USA v. Fareed Ray


NOT PRECEDENTIAL OPINION Coram: GREENAWAY JR., SHWARTZ and RENDELL, Circuit Judges. Total Pages: 10. Judge: GREENAWAY JR. Authoring.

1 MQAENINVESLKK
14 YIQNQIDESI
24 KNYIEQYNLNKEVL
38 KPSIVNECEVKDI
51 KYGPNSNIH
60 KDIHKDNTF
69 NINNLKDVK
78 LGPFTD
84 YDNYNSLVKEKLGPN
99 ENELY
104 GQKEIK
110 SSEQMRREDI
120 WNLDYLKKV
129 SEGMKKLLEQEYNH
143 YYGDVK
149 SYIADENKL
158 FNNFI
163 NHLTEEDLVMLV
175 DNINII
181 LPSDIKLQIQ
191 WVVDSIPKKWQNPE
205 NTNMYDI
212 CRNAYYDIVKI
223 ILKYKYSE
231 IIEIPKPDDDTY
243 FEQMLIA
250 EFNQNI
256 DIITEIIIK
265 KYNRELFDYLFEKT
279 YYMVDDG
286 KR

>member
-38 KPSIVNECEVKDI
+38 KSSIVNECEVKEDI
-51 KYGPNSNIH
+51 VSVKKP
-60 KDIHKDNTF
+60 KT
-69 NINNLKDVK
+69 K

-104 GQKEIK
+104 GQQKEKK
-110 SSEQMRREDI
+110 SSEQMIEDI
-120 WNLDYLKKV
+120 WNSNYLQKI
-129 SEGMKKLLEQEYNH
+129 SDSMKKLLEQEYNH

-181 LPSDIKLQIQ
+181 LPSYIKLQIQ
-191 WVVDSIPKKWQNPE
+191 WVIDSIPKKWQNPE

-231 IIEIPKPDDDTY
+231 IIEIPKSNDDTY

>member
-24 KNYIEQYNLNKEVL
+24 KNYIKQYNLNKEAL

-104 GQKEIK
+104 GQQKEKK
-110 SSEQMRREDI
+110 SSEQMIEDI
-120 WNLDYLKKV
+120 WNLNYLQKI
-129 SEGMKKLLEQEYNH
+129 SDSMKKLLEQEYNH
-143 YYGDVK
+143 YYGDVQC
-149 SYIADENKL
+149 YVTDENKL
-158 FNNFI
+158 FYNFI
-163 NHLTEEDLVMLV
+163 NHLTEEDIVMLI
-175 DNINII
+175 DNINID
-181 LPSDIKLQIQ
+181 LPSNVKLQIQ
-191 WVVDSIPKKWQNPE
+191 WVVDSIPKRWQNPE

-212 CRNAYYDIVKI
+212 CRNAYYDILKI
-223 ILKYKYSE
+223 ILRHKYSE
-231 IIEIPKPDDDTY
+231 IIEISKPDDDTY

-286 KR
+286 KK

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Case: 15-1880 Document: 003112706100 Page: 1 Date Filed: 08/21/2017 NOT PRECEDENTIAL UNITED STATES COURT OF APPEALS FOR THE THIRD CIRCUIT _____________ No. 15-1880 _____________ UNITED STATES OF AMERICA v. FAREED RAY, Appellant _____________ APPEAL FROM THE UNITED STATES DISTRICT COURT FOR THE MIDDLE DISTRICT OF PENNSYLVANIA (D.C. Crim. No. 1-12-cr-00058-002) Chief District Judge: Honorable Christopher C. Conner ______________ Submitted Under Third Circuit L.A.R. 34.1(a) July 10, 2017 ______________ Before: GREENAWAY, JR., SHWARTZ, and RENDELL, Circuit Judges. (Opinion Filed: August 21, 2017) ______________ OPINION* ______________ GREENAWAY, JR., Circuit Judge. * This disposition is not an opinion of the full Court and pursuant to I.O.P. 5.7 does not constitute binding precedent. Case: 15-1880 Document: 003112706100 Page: 2 Date Filed: 08/21/2017 Fareed Ray argues on appeal that we should reverse the District Court’s denial of his motion to suppress evidence obtained after his arrest. He contends that law enforcement officers did not have probable cause to arrest him for attempted delivery of a controlled substance. Contrary to Ray’s argument, the facts indicate that the officers had probable cause to arrest Ray and therefore lawfully obtained evidence from the search incident to his arrest. We will affirm. I. Facts and Procedural Background On February 2, 2012, Trooper Justin Gardner arrested Michael Bobb after a traffic stop in Perry County, Pennsylvania. During the traffic stop, Trooper Gardner found that Bobb was wanted for a parole violation and subsequently detained Bobb while he ascertained whether the warrant for the violation was legitimate. Thereafter, Trooper Gardner called Bobb’s mother, the vehicle’s owner, and received her permission to legally search the vehicle. Upon searching the vehicle, he found two loaded revolvers in the back passenger seat and a makeshift foil pipe and a glass smoking pipe next to the driver’s seat. Trooper Gardner then placed Bobb under arrest, Mirandized him, and took him to the Perry County Courthouse for arraignment. Bobb stated his willingness to cooperate with law enforcement, so Trooper Gardner contacted Trooper Jon Mearkle from the state police’s vice and narcotics unit to interview Bobb. Thereafter, Trooper Mearkle and Trooper Scott Fidler met Trooper Gardner at the Perry County Courthouse to interview Bobb. 2 Case: 15-1880 Document: 003112706100 Page: 3 Date Filed: 08/21/2017 During his interview with the troopers, Bobb admitted that he was en route to Harrisburg, Pennsylvania, in order to trade the two guns for drugs with an individual named “Diego.” Bobb stated that this guns-for-drugs relationship had been ongoing for a couple of months. Bobb was willing to work with law enforcement to identify “Diego” and to arrange a guns-for-drugs transaction with him. As part of his cooperation, Bobb gave Trooper Mearkle a cell phone number linked to “Diego” and called that number in the troopers’ presence. The troopers did not record the phone call and could hear only Bobb’s half of the conversation. During the conversation, Bobb arranged to purchase two bundles of heroin and two eight balls of cocaine in exchange for a firearm. This conversation was consistent with what Bobb had told the troopers about his relationship with “Diego.” After this initial call, the troopers contacted other law enforcement officials to determine “Diego’s” identity and learned that “Diego” was Ray’s alias. Following their inquiry, Trooper Fidler received a photograph of Ray on his cell phone from a law enforcement database. When the troopers showed Bobb the photograph, he identified Ray as “Diego.” Following the identification, Trooper Mearkle contacted the Drug Enforcement Agency (“DEA”) and was given authorization to record future calls with “Diego” because of the possibility that he could be the target of a federal investigation. Trooper Mearkle placed a recording device on Bobb’s phone but mistakenly plugged the device into the microphone jack instead of the audio jack. 3 Case: 15-1880 Document: 003112706100 Page: 4 Date Filed: 08/21/2017 Bobb called “Diego” at 5:17 p.m. from Trooper Mearkle’s vehicle and said that he would meet “Diego” at a Burger King in Harrisburg at Cameron Street and Maclay Street. However, because of Trooper Mearkle’s error, the recording device captured only Bobb’s side of the conversation. During the call, Trooper Mearkle heard Bobb change the arrangement from two bundles of heroin, two eight balls of cocaine, and a firearm to three bundles of heroin, three eight balls of cocaine, and a different firearm. Trooper Mearkle also heard Bobb tell “Diego” that he wanted to trade a firearm similar to one that he had given him in the past. With the information gathered from Bobb, Trooper Mearkle established a surveillance team at the Burger King and planned to arrest Ray after the transaction. At 5:30 p.m., Bobb called “Diego” again at the same phone number and told him that he was at the Burger King and that he was going inside for food. “Diego” called Bobb back about three minutes later and told Bobb to meet him outside of the Burger King. These conversations were not recorded. During these conversations, Trooper Fidler was surveilling the Burger King. Trooper Fidler observed a grey/silver Honda pull into the Burger King, and he identified Ray as the rear passenger.1 Trooper Fidler saw the vehicle stop in the Burger King parking lot and then leave. Several officers followed the vehicle but lost surveillance of it for a minute or two. 1 The Honda was alternatively referred to as grey and as silver at the suppression hearing. 4 Case: 15-1880 Document: 003112706100 Page: 5 Date Filed: 08/21/2017 At 5:49 p.m., “Diego” called Bobb again from the same number and changed the location of the meet-up, telling Bobb that the current location was “too hot.” App. 110. This conversation was also unrecorded. After “Diego” told Bobb to remain on the phone, Trooper Mearkle exited the vehicle and called Trooper Fidler to inform him of the location change. When Trooper Mearkle re-entered the vehicle, Bobb told the trooper that “Diego” wanted to speak with him. Trooper Mearkle took the phone from Bobb and ended the call without speaking. Trooper Fidler arrived at an area near the new location and observed the same grey/silver Honda three blocks away from where “Diego” said he would be. This location overlooked the new location and provided a good vantage point for countersurveillance. Trooper Fidler identified the Honda as the same one that had left the Burger King parking lot and again identified Ray in the backseat of the car. Following this identification, Trooper Fidler arrested and Mirandized Ray for attempt to deliver a controlled substance. Trooper Fidler searched Ray incident to the arrest and found a small amount of marijuana and cash. He also recovered Ray’s cell phone from the floorboard where he was sitting. Trooper Mearkle called the number linked to “Diego” and the call rang Ray’s cell phone. Trooper Fidler received the driver’s consent to search the vehicle and found a half ounce of cocaine in the center console. Consequently, the troopers arrested the two other occupants of the Honda. The arrestees were subsequently transported to processing where Ray was strip searched and found to have crack cocaine on his person. 5 Case: 15-1880 Document: 003112706100 Page: 6 Date Filed: 08/21/2017 On February 29, 2012, a grand jury indicted Ray and four others, and a superseding indictment was filed on February 20, 2013. Ray pleaded not guilty on all counts. On January 13, 2014, Ray filed the motion to suppress at issue in this appeal, which the District Court denied. After trial, the jury found Ray guilty on all counts of the superseding indictment.2 Ray was sentenced to 248 months in prison. This timely appeal followed. II. Analysis3 On appeal, Ray argues that the District Court erred in finding that the troopers had probable cause to arrest Ray for attempted delivery of a controlled substance because it was based on Bobb’s unreliable claims. He contends that the troopers made no attempts to corroborate Bobb’s information, and thus their reliance on the information was unreasonable. Ray also asserts that his arrival at the Burger King and his presence near the second meeting location were not sufficient to establish probable cause to arrest. These arguments are without merit. “Where a motion to suppress has been denied, we review the order for clear error as to the underlying facts, but exercise plenary review as to its legality in the light of the court’s properly found facts.” United States v. Davis, 726 F.3d 434, 439 (3d Cir. 2013) 2 Count 3 of the indictment was dismissed on a Government motion at sentencing. The District Court had jurisdiction pursuant to 18 U.S.C. § 3231, and we have jurisdiction pursuant to 28 U.S.C. § 1291 and 18 U.S.C. § 3742(a). 3 6 Case: 15-1880 Document: 003112706100 Page: 7 Date Filed: 08/21/2017 (internal quotation marks omitted). “We construe the record in the light most favorable to the government.” United States v. Myers, 308 F.3d 251, 255 (3d Cir. 2002). “[A] warrantless arrest by a law officer is reasonable under the Fourth Amendment where there is probable cause to believe that a criminal offense has been or is being committed.” Devenpeck v. Alford, 543 U.S. 146, 152 (2004). “Probable cause is determined by the totality of the circumstances.” United States v. Stubbs, 281 F.3d 109, 122 (3d Cir. 2002) (internal quotation marks omitted). An informant’s veracity, reliability, and basis of knowledge are “relevant considerations” in the totality of the circumstances analysis. Illinois v. Gates, 462 U.S. 213, 233 (1983). “Whether probable cause exists depends upon the reasonable conclusion to be drawn from the facts known to the arresting officer at the time of the arrest.” Devenpeck, 543 U.S. at 152. Indeed, “[p]robable cause exists whenever reasonably trustworthy information or circumstances within an arresting officer’s knowledge are sufficient to warrant a person of reasonable caution to conclude that an offense has been or is being committed by the person being arrested.” United States v. Laville, 480 F.3d 187, 194 (3d Cir. 2007). Under the collective knowledge doctrine, information known to any one officer is imputed to the other officers in a joint operation. See United States v. Belle, 593 F.2d 487, 497 n.15 (3d Cir. 1979). The District Court found several reasons that established probable cause to arrest Ray for attempted delivery of a controlled substance: the information from Bobb that “Diego” was trafficking controlled substances; the confirmation of “Diego’s” identity 7 Case: 15-1880 Document: 003112706100 Page: 8 Date Filed: 08/21/2017 through law enforcement networks and databases; Bobb’s physical identification of “Diego” as Ray; the multiple conversations that Bobb had with “Diego” about the transaction and past transactions; and the surveillance of the Burger King. United States v. Ray, No. 1-12-cr-00058-002, 2014 WL 1405043, at *4 (M.D. Pa. Apr. 10, 2014). Additionally, the District Court refuted Ray’s attack on Bobb’s reliability by concluding that Ray’s actions, as surveilled, “were entirely consistent” with the information and conversations that Bobb provided to law enforcement. Id. We agree with the District Court’s conclusions. Bobb’s conversations with Ray, in conjunction with the activity observed during the troopers’ surveillance, would “warrant a person of reasonable caution to conclude that an offense . . . [was] being committed” by Ray. Laville, 480 F.3d at 194. Bobb set up the guns-for-drugs transaction with “Diego” in Trooper Mearkle’s presence and referred to similar past transactions. Subsequently, Bobb identified “Diego” as Ray from a photograph Trooper Fidler obtained from a law enforcement database. Trooper Fidler verified Ray’s arrival in a grey/silver Honda at the Burger King chosen for the drug deal. After the vehicle left the Burger King, “Diego” called Bobb to change the location of their meet-up and told him the current location was “too hot.” App. 110. Based on their experience, the troopers understood “too hot” to mean that Ray had either noticed their surveillance or that he had conducted countersurveillance in the area. Trooper Fidler arrived at an area near the new location and observed the same Honda in an area that overlooked the new location. From Trooper Fidler’s experience, the new location 8 Case: 15-1880 Document: 003112706100 Page: 9 Date Filed: 08/21/2017 provided a good vantage point for Ray and the other passengers in the Honda to conduct countersurveillance. Thus, the troopers could reasonably assume that Ray entered the Burger King to engage in the intended drug deal, consistent with Bobb’s conversation, and left the Burger King to do so outside of the presence of law enforcement. Despite the facts giving rise to probable cause, Ray contends that United States v. Myers, 308 F.3d 251 (3d Cir. 2002)—where we found the police responding to a domestic dispute lacked probable cause to arrest the defendant for simple assault, domestic abuse, or possession of an unlicensed firearm—controls our decision. In that case, we concluded that the arresting officer’s testimony did not elicit a belief that the domestic dispute to which he responded involved a crime of simple assault or domestic abuse. See Myers, 308 F.3d at 256, 261–62. Furthermore, we found that the officer did not testify to any reasonable belief that he was arresting the defendant in his own home— a lack of knowledge “fatal to the reasonableness of the warrantless arrest for a [Violation of the Uniform Firearms Act] charge.” Id. at 263. In contrast, the facts before us show that the troopers testified to a belief that Ray was attempting to deliver a controlled substance. Trooper Mearkle heard Bobb arrange a drugs-for-guns transaction with “Diego”; he also heard Bobb discuss a similar past transaction. The troopers identified “Diego” as Ray through law enforcement networks, and Bobb provided a physical identification. Furthermore, the troopers identified Ray as he entered the Burger King parking lot chosen for the drug deal and testified that his movements corresponded with his change of location. Thus, in contrast to the arresting 9 Case: 15-1880 Document: 003112706100 Page: 10 Date Filed: 08/21/2017 officer in Myers, the troopers had reason to believe that Ray was engaged in an attempted drug deal. As such, the totality of the information that law enforcement had from Bobb, and what they confirmed with their surveillance, established probable cause to arrest Ray.4 III. Conclusion For the foregoing reasons, we will affirm the District Court.5 4 Ray also argues that the troopers unreasonably believed that Ray was attempting to deliver a controlled substance because they did not hear him agree to a drug deal or check whether he possessed drugs. However, for the reasons stated above, we conclude that the troopers had probable cause to arrest Ray. 5 Because we conclude the troopers had probable cause to arrest Ray, we need not address his claim that the Government waived its argument that the cocaine evidence obtained after the arrest was found as a result of the driver’s consent to a vehicle search. The probable cause to arrest Ray also supported the search of the vehicle. Pennsylvania v. Labron, 518 U.S. 938, 940 (1996) (“If a car is readily mobile and probable cause exists to believe it contains contraband, the Fourth Amendment thus permits police to search the vehicle without more.”); see also United States v. Burton, 288 F.3d 91, 100 (3d Cir. 2002) (quoting Labron, 518 U.S. at 940). 10